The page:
Thursday, May 23, 2013

Guest Author, Erren Grey Wolf

Today, welcome Erren Grey Wolf, author of the Beneath the Surface series, two of which book are available: The Lost Boy and Long Lost Brother. Come back tomorrow for a sample of her work.

First of all, is Erren Grey Wolf really your name, or is it a pen name?

I legally changed my name to Erren Grey Wolf. My original name was so popular that there were two of us with the same first and last name at the walk-in clinic I used to go to, which made me worried if they ever got our files mixed up! I wanted to have a unique name. Erren is an old word for Ireland, and Grey Wolf is my Totem.

Tell us a little about yourself.

Personally? I have Bipolar Disorder, which I think has made me more creative, but at the same time, it’s a nightmare. I would not be able to function without medicine.

What made you want to become a writer?

I did not at first want to become a writer. I wanted to be an artist, but after my second breakdown in 2004-5, I had to take Lithium, which made my hands shake. This forced me to quit art school. That was a very painful decision, and I mourned the loss of my artistic talent. However, my creativity demanded an outlet, and I set down to writing the stories I have had in my head since I was a teenager. Once I began writing seriously, my imagination exploded and what started as one paragraph has now become a series of at least 10 books!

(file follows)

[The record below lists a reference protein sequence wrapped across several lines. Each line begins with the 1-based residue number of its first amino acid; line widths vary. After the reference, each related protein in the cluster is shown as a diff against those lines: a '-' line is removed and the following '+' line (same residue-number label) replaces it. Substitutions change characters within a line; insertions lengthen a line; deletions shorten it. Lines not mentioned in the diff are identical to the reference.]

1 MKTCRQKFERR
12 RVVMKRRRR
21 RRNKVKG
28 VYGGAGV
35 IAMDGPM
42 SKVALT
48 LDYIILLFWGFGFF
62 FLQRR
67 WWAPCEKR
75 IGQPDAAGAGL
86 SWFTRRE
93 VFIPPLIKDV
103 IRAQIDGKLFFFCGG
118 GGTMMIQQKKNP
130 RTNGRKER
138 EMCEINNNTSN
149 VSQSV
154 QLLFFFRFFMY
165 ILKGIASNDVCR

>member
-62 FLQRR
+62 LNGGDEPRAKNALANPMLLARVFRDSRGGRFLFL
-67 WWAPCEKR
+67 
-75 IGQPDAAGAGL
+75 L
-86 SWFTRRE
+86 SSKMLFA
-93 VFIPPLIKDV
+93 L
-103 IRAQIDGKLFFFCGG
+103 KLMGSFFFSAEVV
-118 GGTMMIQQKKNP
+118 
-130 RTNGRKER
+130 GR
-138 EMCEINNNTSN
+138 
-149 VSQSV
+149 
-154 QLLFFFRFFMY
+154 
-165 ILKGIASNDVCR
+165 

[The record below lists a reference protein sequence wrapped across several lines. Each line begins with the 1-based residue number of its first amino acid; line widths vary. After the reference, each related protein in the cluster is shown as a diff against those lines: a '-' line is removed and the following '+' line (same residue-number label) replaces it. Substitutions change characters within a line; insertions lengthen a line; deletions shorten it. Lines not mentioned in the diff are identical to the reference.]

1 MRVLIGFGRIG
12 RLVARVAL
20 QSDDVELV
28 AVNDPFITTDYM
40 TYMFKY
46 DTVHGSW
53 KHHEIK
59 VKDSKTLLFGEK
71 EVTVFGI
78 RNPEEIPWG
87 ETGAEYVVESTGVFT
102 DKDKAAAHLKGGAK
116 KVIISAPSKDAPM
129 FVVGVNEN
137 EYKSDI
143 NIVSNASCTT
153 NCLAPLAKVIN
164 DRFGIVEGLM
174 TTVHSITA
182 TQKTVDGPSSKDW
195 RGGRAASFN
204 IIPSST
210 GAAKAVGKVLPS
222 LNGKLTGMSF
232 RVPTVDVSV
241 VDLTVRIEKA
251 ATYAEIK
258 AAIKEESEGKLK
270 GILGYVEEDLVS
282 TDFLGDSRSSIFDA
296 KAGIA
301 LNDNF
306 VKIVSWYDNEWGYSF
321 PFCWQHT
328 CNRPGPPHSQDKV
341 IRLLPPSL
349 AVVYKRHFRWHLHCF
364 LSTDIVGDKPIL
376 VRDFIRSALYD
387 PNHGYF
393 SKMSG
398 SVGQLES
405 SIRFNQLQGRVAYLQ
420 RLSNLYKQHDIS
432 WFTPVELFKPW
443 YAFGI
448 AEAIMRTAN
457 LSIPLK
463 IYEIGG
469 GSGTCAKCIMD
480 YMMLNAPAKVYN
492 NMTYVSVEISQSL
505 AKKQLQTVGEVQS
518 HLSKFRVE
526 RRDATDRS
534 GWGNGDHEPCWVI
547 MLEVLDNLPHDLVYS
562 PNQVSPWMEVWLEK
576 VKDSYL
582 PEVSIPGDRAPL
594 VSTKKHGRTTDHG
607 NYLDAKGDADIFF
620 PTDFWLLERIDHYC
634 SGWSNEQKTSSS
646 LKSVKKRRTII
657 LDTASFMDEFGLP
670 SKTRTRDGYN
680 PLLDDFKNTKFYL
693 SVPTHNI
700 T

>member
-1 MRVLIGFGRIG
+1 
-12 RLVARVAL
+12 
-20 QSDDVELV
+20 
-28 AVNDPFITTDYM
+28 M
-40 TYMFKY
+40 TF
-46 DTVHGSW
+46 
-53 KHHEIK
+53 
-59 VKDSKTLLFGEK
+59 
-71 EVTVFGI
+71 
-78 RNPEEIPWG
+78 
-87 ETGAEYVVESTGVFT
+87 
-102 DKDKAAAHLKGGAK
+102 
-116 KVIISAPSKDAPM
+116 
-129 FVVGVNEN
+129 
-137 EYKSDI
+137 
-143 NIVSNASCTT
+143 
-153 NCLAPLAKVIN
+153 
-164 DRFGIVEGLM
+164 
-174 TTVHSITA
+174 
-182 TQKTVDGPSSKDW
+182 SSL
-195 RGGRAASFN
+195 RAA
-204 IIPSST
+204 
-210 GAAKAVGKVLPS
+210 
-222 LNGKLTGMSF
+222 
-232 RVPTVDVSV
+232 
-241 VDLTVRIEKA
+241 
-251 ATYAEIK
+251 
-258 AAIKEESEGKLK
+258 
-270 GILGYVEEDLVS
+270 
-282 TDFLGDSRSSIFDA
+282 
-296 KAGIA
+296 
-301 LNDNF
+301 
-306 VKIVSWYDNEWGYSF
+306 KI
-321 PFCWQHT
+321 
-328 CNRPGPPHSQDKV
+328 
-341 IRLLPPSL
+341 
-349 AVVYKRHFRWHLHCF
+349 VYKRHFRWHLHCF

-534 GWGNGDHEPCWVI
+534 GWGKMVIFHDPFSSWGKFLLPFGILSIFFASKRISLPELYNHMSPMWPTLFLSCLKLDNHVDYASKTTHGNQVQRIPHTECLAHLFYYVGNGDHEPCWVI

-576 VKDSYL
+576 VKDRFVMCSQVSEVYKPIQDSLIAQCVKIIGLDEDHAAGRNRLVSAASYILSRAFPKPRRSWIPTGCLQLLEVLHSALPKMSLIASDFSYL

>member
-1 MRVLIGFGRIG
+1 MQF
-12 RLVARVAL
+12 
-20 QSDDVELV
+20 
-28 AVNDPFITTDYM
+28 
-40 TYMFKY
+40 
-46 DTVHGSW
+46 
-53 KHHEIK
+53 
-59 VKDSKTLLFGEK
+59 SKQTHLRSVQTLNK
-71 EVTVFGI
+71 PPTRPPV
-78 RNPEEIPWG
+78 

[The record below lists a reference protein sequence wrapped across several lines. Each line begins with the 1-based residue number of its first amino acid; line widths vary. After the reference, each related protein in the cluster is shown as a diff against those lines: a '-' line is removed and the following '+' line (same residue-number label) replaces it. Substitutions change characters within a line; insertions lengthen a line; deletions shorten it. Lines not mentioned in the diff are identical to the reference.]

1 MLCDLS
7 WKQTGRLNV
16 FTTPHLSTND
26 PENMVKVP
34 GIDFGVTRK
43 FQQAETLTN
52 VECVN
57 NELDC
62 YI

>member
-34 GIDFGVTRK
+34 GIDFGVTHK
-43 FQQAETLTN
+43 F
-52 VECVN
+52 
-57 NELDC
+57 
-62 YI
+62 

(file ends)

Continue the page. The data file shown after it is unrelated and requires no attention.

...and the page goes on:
Your novel Long-Lost Brother contains poetry between chapters, can you tell us your inspiration for writing it that way?

I wrote about some sorrowful things and poems just sprang naturally from them to describe situations in a different way. My stories inspired my poems. It gives me another way to express my creativity.